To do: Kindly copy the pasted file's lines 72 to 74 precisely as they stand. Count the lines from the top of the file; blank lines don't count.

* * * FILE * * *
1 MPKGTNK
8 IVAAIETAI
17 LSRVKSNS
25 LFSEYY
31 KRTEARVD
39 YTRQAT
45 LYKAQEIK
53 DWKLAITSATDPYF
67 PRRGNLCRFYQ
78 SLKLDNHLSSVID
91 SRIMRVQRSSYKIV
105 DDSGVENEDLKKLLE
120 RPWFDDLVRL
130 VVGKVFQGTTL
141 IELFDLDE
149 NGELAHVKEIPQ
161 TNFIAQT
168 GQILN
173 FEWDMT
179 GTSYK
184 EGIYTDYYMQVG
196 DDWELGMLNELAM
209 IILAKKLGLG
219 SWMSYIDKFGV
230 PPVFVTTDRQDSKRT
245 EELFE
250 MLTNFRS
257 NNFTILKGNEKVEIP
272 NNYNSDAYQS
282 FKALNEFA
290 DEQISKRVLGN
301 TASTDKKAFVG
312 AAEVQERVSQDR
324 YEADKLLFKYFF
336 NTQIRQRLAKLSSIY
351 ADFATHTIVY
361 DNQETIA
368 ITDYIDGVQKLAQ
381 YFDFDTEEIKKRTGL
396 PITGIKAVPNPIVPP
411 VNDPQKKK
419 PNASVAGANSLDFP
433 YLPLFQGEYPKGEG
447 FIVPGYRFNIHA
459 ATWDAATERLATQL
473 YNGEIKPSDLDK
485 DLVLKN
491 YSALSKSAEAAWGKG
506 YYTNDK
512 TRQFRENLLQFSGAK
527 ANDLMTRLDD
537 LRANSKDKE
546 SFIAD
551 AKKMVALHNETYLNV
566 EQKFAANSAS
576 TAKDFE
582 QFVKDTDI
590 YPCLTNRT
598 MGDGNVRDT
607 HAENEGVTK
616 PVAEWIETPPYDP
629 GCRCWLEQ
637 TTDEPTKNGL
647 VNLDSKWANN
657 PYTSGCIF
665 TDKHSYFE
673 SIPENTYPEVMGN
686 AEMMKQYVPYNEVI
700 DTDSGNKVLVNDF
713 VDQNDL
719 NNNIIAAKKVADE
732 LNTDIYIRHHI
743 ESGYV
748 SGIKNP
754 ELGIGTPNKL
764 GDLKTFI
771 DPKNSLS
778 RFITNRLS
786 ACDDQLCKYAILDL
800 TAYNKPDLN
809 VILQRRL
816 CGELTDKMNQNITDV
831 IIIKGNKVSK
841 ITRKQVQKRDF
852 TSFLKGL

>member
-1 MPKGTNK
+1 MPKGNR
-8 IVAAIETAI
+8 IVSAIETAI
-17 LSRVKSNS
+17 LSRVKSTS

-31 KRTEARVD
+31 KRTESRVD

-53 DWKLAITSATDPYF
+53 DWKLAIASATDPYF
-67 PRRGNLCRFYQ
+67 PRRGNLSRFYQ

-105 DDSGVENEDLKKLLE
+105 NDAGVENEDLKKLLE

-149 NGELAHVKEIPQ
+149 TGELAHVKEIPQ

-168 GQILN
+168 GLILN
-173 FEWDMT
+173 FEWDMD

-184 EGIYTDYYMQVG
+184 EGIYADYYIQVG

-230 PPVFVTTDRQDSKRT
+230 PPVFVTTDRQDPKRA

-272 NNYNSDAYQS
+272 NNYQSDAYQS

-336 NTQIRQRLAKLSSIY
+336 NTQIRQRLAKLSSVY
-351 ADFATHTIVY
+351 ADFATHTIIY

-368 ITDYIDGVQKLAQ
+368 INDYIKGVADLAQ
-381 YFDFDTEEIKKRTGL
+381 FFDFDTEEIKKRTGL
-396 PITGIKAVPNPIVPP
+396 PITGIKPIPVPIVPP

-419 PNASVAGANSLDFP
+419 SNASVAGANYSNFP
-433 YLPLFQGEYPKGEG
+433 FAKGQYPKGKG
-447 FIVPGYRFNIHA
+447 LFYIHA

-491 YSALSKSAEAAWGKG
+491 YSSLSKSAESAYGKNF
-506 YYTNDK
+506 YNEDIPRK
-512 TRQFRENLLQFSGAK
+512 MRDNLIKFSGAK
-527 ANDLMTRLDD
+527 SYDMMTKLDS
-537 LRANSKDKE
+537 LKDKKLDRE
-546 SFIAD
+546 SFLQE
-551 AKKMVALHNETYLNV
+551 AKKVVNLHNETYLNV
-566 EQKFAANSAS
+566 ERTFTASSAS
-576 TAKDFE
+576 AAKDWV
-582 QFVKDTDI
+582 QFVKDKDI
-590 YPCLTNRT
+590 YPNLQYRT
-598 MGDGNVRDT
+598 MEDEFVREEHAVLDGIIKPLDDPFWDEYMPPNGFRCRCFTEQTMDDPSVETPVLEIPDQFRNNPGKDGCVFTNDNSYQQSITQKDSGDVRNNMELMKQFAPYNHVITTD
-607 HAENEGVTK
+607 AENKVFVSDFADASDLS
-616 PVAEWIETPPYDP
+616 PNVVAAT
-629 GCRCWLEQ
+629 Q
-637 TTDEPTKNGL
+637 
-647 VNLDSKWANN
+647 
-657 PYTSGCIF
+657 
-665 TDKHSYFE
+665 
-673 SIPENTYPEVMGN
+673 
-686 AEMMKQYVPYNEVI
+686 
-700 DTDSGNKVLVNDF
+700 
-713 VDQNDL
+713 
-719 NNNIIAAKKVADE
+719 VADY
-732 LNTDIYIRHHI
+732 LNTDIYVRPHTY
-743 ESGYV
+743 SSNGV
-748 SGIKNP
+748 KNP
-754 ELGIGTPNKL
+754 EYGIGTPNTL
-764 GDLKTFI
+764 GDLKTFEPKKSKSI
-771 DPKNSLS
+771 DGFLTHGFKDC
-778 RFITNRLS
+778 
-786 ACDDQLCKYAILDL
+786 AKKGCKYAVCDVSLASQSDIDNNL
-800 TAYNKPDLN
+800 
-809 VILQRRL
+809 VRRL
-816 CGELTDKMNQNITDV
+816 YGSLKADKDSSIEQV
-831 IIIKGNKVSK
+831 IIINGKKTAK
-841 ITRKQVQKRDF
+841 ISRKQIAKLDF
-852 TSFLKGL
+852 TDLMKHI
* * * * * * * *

732 LNTDIYIRHHI
743 ESGYV
748 SGIKNP